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Enonchong, Laura-Stella (2022) 'Unconstitutional constitutional amendment or constitutional dismemberment? A reappraisal of the presidential term limit amendment in Cameroon.' Global Constitutionalism, 11 (2). pp. 274-296.

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Abstract

Presidential term limit provisions are often perceived as a feature of modern democratic systems. It has been argued that their existence is a key intervention mechanism to pre-empt some undemocratic outcomes associated with incumbency advantages. In 2008, the Constitution of Cameroon was amended to abolish the presidential term limit. More than ten years on, there are ostensible signs of a democratic decline. This article takes a retrospective look at the constitutional amendment to assess its constitutionality. It is argued that a conclusion on the constitutionality of the amendment may not be unequivocal. Nevertheless, there are substantial grounds for considering the constitutional change as a constitutional dismemberment. This is premised on the fact that, although the amendment followed the normal rules for constitutional amendments, the transformation amounted to a fundamental break with the constitutional commitment to democracy that underpinned the adoption of the 1996 Constitution.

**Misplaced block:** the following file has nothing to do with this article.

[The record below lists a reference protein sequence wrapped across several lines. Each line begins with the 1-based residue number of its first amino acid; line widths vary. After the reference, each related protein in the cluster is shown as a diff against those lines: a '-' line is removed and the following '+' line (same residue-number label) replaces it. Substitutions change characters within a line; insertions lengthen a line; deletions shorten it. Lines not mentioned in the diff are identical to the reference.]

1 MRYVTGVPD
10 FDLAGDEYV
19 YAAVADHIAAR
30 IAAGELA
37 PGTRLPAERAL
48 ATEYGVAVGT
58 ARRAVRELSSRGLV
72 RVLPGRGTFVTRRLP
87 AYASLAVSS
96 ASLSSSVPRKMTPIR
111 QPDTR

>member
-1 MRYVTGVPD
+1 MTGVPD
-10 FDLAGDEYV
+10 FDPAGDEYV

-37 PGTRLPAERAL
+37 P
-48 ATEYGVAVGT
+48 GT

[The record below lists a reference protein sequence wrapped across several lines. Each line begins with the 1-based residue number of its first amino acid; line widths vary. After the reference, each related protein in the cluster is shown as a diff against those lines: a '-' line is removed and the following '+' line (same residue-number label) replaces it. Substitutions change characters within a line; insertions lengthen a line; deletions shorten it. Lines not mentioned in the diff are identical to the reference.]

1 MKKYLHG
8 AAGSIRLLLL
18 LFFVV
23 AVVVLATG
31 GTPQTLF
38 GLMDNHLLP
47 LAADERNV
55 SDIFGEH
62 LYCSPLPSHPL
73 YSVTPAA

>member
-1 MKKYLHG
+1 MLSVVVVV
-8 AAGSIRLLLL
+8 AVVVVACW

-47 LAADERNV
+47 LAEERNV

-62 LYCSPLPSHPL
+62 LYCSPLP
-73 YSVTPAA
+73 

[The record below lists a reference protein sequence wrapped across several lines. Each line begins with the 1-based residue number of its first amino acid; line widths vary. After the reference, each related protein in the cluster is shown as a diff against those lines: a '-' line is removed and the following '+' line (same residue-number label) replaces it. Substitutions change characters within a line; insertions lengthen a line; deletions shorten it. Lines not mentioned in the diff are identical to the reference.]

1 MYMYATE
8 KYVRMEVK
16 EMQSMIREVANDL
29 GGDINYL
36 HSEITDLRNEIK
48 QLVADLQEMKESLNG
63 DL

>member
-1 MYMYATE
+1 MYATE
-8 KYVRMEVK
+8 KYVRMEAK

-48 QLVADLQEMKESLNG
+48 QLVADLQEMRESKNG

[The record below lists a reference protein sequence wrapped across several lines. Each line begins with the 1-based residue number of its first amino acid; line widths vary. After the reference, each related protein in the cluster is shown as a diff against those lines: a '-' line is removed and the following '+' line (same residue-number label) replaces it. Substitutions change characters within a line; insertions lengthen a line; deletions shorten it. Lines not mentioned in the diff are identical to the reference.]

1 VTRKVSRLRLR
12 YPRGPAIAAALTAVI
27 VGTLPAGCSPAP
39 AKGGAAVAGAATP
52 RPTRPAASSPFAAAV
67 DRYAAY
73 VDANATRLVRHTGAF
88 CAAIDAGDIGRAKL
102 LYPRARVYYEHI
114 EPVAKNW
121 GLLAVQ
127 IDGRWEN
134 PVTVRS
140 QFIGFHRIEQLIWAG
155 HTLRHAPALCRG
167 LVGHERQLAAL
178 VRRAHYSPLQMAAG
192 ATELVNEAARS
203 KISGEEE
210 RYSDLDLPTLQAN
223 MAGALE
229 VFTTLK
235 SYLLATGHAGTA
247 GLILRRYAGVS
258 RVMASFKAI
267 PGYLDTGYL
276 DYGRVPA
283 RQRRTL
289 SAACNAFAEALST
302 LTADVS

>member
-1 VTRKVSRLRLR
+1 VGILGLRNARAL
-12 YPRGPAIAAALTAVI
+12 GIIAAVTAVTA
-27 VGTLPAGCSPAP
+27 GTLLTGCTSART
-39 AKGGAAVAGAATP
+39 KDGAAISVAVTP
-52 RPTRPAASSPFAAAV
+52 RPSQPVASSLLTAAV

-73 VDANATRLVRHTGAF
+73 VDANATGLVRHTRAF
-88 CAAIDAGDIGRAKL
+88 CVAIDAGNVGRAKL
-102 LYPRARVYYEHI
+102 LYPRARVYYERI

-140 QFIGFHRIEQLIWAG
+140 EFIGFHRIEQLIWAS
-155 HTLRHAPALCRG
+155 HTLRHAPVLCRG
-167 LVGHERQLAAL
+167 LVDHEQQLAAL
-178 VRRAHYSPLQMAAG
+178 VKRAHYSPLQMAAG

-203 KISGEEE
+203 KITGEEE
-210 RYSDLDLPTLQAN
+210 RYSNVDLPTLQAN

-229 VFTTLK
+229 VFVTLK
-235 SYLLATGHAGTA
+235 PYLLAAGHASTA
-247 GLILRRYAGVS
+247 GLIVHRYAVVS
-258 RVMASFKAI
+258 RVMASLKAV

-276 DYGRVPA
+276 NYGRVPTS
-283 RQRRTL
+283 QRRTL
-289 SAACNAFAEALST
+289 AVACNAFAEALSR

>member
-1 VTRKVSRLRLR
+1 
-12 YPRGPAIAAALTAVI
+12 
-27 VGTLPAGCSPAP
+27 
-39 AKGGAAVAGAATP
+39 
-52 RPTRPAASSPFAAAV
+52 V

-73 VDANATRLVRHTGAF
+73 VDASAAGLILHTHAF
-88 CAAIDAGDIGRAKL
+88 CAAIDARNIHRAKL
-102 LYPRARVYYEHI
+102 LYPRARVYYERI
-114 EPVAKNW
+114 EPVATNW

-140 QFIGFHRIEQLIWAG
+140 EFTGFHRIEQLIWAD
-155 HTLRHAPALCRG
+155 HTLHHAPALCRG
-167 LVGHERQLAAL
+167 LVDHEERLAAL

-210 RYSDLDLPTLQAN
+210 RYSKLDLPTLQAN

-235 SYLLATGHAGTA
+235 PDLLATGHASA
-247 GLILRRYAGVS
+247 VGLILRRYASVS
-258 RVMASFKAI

Item Type: Journal Article
Keywords: Cameroon; presidential term limit provisions; incumbency advantage; constitutional dismemberment; constitutional amendment
SOAS Departments & Centres: Departments and Subunits > School of Law
ISSN: 20453817
DOI (Digital Object Identifier): https://doi.org/10.1017/S2045381721000290
Date Deposited: 12 Jan 2024 11:43
URI: https://eprints.soas.ac.uk/id/eprint/38987

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